When Ade Djajamihardja, a film and TV professional, suffered a massive stroke at 42 years of age, he wasn’t expected to live.
After life-saving brain surgery and weeks in an induced coma, Ade spent the next seven months in hospital learning to sit upright, feed himself, read and speak.
But Ade soon realised the battle of recovery is won and lost in the mind.
Together with his wife and carer Kate Stevens (who grew up in Benalla and whose family still lives here) Ade has written his first book The Little Book of Hope to inspire, motivate and give hope to stroke survivors, carers and anyone else facing tough times.
Told with Ade’s signature positivity, humour and empathy, The Little Book of Hope is a practical toolkit for tackling life’s challenges.
‘‘As a two-time stroke survivor, I know all too well of stroke’s consequences to one’s self as well as one’s family and greater support network,’’ Ade said.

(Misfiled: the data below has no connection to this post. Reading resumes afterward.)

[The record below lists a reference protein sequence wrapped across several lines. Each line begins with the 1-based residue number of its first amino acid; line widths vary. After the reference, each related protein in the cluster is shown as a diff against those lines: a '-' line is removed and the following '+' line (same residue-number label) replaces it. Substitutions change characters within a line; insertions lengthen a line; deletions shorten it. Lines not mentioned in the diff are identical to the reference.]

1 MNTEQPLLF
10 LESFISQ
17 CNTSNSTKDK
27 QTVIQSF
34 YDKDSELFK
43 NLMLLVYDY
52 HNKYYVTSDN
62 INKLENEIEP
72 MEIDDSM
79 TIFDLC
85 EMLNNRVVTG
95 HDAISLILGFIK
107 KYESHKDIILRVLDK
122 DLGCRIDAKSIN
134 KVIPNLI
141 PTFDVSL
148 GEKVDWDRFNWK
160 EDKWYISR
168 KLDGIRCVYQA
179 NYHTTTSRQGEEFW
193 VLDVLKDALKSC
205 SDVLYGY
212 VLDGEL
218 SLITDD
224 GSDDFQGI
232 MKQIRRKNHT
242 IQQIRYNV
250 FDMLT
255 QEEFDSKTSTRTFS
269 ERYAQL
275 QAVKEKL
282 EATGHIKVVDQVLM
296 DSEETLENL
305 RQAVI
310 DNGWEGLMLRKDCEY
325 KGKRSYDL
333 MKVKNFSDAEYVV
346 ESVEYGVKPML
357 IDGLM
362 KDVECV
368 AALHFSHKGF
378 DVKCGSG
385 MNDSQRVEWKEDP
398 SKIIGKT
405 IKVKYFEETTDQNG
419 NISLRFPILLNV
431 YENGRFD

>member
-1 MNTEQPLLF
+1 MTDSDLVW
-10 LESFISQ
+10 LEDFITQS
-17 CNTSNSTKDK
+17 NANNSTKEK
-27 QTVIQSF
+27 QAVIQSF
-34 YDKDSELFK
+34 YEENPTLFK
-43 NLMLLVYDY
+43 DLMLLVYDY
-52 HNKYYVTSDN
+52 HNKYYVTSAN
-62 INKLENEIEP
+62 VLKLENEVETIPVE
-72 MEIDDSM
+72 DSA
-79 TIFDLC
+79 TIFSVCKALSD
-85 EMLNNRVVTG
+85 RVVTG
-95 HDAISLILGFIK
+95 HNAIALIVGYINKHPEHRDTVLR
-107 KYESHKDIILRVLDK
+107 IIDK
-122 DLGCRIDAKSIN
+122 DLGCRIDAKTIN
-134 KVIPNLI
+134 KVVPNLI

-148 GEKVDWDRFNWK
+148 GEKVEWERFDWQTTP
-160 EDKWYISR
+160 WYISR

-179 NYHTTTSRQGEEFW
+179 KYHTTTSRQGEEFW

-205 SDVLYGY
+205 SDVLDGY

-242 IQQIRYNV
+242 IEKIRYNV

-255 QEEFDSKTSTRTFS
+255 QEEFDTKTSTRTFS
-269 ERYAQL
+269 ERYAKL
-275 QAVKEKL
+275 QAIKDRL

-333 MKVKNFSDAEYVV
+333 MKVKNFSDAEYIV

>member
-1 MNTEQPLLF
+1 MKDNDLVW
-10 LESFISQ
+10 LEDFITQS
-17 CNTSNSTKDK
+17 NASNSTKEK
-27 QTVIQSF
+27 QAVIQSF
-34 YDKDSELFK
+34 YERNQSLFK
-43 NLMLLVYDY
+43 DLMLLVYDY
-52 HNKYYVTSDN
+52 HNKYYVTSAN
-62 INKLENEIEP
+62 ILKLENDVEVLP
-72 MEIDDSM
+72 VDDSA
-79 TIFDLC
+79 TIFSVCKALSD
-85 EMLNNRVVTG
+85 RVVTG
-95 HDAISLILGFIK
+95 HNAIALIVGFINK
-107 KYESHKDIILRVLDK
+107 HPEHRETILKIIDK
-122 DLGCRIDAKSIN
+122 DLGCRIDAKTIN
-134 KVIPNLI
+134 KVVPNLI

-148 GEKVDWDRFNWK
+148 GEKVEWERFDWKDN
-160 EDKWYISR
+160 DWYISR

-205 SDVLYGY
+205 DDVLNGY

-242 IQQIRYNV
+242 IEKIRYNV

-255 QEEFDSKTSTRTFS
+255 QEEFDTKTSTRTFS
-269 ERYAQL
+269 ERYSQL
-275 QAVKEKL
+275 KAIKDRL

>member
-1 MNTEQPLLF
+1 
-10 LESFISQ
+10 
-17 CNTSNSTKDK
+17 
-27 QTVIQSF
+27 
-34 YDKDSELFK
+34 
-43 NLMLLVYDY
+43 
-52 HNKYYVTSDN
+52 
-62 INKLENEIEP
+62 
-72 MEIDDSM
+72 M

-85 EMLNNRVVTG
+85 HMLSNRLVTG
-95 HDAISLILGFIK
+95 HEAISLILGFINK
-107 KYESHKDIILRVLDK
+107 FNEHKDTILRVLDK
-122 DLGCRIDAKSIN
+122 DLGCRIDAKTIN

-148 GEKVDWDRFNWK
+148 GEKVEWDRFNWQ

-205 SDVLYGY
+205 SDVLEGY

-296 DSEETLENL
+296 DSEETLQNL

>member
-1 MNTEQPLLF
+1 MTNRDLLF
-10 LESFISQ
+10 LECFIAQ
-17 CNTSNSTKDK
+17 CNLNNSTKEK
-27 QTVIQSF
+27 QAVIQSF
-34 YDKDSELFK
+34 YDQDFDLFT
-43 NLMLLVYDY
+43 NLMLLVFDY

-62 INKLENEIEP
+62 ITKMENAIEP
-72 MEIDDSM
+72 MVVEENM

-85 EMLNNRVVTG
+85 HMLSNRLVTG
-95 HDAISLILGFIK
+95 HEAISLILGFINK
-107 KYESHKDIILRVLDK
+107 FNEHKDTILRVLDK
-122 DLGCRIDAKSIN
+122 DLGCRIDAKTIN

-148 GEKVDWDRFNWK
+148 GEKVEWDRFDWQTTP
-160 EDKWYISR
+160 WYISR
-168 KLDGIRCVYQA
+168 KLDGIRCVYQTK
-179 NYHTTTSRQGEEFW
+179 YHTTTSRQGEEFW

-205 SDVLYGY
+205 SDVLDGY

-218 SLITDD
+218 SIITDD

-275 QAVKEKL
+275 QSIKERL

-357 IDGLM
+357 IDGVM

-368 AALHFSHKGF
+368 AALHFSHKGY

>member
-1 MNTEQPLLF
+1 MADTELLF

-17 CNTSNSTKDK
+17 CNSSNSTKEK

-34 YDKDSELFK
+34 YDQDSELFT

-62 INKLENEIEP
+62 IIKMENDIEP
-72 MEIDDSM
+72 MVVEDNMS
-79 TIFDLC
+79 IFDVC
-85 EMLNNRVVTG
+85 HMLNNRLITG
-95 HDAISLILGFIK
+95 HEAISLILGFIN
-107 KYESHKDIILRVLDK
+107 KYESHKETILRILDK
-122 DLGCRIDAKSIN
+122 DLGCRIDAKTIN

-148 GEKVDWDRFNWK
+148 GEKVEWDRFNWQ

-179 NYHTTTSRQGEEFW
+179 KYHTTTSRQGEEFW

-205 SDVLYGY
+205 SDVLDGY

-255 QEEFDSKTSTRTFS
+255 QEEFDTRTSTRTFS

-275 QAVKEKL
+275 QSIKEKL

‘‘I believe that it’s exceptionally important for everyone to take full responsibility for themselves and lead a healthy lifestyle that minimises their possible risk of stroke.’’
Ade said he wanted his book to empower readers to develop the necessary tools and coping mechanisms required to respond positively and productively to life’s great adversities.
Now Ade has been recognised in the 2016 Stroke Awards, naming him a finalist in the creative category for his contribution as a stroke survivor to creative pursuits.
‘‘Being named as a finalist is both extremely humbling and flattering,’’ Ade said.
‘‘Knowing I am making a quality and valued contribution to the wider community is very important to me.’’
Stroke Foundation chief executive officer Sharon McGowan congratulated Ade on being named a finalist.
‘‘Ade is an inspiration. His words have strongly resonated with stroke survivors, their families, health professionals and the wider community,’’ Ms McGowan said.
‘‘Ade shares his message of hope and positivity with compassionate humour, helping others through their own stroke journey.
‘‘It is with the support of stroke survivors like Ade, together with the Stroke Foundation’s work, we can help reduce the burden of stroke in Victoria.’’